Discrimination has no place in medicine

College of Physicians and Surgeons of Alberta CPSA, Latest News, Medical Matters, Messenger 21 Comments


Two weeks ago, when I originally wrote this article for the July Messenger, I intended to address the concerns we all feel about systemic racism and discrimination in health care. Since that time, CBC has written two stories about an incident in Grande Prairie. Regardless of the timing, I’d still like to share my thoughts on how all of us can reflect, and move forward. In fact, it’s more important now than ever.

First and foremost, CPSA acknowledges our management and response to the QEII incident was significantly delayed. Although we are bound by the Personal Information Protection Act (PIPA) and cannot comment on details of the situation, we can acknowledge we moved too slowly.  Let me say that we do our absolute best to not pass judgement until we have all the facts. That is part of the reason we need to take our time. However, we did not get the balance right in this case.  We take ownership for this error and have enacted plans to improve our process moving forward.

Thank you to the physicians who shared their feedback with us about this incident. We appreciate your honest input to help CPSA do better in the future.  As a regulatory body that supports physicians in their continuous development, it’s important that we look at how we can do better as an organization. One of CPSA’s core values is continual learning, it’s important that we reflect on our own processes to acknowledge where we must do better in the future, for Albertans and physicians alike.

After hearing about many experiences people are having in health care and hearing your concerns around the Grande Prairie incident I’m left feeling both concerned and aware that I need to start a conversation with our profession about discrimination. We need to recognize that everyone has a bias, and unless we talk about it and educate ourselves, these harmful biases will continue to be expressed both consciously and unconsciously.

CPSA is not the only player in Alberta’s healthcare system; however, I can assure you that we will strive to improve by recognizing and addressing our own implicit biases and reducing the time it takes to address complaints. We can’t fix this just by using our disciplinary authority over doctors who receive complaints. We need to address it every day in all that we do.

As CPSA looks honestly at our own practices and commit to change, the entire medical profession should also work to protect the public and healthcare workers from discrimination in healthcare.  Wherever we encounter discrimination of any kind, our goal is to be a proactive part of the solution.  We are so incredibly fortunate to have a team of talented physicians from every background providing exceptional care in Alberta, and as the CMA Code of Ethics and Professionalism mandates, physicians must treat our colleagues “with dignity and as persons worthy of respect.” We also can’t forget this includes patients as well. The code goes on to say “Always treat the patient with dignity and respect the equal and intrinsic worth of all persons.” We all should take this seriously as guidance to live and work by.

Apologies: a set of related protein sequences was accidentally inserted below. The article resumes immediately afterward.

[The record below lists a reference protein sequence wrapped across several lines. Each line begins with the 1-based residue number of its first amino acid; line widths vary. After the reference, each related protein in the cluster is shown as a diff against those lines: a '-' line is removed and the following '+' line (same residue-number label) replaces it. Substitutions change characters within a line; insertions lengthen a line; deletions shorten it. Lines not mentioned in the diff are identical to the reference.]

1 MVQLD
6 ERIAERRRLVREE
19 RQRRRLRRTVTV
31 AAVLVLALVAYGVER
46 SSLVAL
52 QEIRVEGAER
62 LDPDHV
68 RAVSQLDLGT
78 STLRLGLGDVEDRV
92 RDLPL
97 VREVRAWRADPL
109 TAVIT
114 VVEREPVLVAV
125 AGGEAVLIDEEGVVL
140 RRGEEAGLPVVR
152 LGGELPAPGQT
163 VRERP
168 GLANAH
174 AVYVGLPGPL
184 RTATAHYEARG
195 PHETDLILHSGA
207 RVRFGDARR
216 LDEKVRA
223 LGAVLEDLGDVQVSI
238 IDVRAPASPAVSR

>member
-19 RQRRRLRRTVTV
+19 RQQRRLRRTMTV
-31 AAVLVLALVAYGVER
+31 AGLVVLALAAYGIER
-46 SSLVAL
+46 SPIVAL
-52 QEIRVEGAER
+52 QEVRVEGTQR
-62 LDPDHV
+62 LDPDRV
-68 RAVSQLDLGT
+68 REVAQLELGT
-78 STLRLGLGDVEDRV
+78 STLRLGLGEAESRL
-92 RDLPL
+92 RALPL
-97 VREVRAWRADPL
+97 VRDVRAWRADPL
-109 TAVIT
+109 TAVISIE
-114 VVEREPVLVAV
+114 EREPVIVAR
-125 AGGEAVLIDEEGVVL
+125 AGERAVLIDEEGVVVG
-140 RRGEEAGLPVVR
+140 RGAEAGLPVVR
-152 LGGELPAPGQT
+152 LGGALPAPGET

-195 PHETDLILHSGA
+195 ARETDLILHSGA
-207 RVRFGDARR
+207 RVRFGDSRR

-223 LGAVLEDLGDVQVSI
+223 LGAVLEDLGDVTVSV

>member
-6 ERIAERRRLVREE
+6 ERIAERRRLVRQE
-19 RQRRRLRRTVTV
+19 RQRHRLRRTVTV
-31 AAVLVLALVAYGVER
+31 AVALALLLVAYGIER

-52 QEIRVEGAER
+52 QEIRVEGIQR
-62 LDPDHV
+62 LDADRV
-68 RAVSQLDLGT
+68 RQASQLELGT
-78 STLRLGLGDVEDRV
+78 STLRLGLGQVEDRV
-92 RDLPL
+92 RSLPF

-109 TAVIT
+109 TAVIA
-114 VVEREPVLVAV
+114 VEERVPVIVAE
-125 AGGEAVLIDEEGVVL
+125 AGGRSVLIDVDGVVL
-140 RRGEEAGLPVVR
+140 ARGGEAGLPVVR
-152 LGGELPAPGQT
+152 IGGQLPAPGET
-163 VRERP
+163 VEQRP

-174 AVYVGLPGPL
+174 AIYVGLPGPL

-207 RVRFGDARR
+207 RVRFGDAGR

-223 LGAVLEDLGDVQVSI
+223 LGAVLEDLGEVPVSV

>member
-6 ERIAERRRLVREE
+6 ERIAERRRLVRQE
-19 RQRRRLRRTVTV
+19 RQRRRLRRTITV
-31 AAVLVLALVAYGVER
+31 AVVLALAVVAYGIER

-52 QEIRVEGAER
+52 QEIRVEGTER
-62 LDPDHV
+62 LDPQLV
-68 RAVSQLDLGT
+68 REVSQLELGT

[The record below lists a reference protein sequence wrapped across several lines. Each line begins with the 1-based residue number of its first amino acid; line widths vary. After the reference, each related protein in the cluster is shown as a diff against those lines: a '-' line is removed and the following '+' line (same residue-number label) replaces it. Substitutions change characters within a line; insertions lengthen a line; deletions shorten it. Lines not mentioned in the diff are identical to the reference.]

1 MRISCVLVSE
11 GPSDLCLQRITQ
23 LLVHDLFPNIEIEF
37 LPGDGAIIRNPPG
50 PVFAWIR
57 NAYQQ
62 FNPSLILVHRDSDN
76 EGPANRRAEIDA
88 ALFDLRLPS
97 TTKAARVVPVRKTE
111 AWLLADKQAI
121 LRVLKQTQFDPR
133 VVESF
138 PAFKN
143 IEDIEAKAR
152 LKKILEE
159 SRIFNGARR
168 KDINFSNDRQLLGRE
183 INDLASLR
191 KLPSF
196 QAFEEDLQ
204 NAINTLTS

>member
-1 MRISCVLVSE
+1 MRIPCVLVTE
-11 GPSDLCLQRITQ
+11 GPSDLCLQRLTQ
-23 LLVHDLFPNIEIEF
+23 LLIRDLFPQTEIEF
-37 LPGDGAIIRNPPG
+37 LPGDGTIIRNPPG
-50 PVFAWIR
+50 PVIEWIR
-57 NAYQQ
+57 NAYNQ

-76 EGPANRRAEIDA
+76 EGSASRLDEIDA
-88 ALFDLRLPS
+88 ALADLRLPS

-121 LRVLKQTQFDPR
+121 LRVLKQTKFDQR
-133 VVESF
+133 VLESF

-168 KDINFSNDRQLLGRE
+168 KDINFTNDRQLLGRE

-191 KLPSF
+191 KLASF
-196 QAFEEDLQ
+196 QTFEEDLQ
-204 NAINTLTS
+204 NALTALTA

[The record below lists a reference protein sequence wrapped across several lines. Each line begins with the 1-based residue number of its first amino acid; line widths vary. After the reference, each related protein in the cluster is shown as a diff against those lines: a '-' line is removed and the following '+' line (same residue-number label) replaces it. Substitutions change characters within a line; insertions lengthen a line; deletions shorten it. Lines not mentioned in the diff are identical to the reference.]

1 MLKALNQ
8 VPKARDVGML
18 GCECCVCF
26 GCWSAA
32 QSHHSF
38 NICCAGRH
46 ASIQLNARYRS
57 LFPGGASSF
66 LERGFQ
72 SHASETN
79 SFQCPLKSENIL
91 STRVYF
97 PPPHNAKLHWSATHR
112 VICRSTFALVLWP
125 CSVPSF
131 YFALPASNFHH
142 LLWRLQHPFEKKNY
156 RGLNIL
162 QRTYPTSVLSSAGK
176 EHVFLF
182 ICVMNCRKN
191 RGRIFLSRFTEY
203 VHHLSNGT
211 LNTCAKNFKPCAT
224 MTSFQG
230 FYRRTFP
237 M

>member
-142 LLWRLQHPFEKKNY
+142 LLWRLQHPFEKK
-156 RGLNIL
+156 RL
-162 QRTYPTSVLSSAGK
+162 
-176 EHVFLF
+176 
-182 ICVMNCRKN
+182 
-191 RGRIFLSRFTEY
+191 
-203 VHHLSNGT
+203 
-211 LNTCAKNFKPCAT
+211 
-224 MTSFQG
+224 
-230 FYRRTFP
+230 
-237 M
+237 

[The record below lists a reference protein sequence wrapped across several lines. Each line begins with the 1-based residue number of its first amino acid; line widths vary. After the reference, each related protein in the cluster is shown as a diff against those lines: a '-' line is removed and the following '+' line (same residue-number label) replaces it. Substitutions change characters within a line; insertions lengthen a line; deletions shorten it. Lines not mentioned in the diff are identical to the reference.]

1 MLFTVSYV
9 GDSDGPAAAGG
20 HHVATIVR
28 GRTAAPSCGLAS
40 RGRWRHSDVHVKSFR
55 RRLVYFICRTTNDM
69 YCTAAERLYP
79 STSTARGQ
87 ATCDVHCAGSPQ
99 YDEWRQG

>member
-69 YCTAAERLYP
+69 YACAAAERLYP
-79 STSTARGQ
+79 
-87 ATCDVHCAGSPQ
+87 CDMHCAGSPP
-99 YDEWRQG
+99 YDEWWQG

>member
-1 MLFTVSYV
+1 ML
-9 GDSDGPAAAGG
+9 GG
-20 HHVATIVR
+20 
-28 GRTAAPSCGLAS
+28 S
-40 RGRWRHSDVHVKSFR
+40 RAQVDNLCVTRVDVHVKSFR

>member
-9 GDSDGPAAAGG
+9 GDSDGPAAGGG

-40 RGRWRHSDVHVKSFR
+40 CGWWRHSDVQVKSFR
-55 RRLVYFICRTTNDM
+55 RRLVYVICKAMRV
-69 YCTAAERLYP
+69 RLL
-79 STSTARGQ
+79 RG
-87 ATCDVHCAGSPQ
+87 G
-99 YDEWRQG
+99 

I’m calling on all physicians to help be a part of the solution. Learn about discrimination, talk about it, evaluate ourselves andmost importantlywhen you see it, speak up and stop it. Rather than ostracizing and passing judgement on your colleagues when you witness it, start a proactive conversation. If that doesn’t work then bring it to someone’s attention. Physicians are leaders in society, and we have an enormous impact on how society behaves. Of course, all of us, including CPSA, make mistakes. Let us look at our own actions with clear eyes, and all continually strive to make healthcare more equitable, more inclusive and more just. I can assure you the CPSA will be doing that.

Your comments are appreciated.

Scott

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Henry Ogbuehi

Touched by the humane perspective of this write up. So consoling that such issue would be discussed in the medical community.
Thanks Scott!

Scott McLeod

Hi Henry,

Thanks for reading and commenting—I’m glad you found my message meaningful. No matter the industry, this is an important and crucial conversation we all need to have. I’m glad we could help get it started and thank you for joining in on the conversation.

All the best,
Scott

Anas Benmokhtar

The “presumption of innocence” is one of the most important rights in our justice system. In my opinion, it is a good opportunity to increase awareness and the same time we should not assume that the accused is guilty while the investigation is pending. The evidence collected in the conventional crime scene ends up with numbers called the probability. in order to get a number with good predictive value you need more than a single act of potential discrimination by the same person, then you do the math of the probability of occurrence of multiple independent variables and you end… Read more »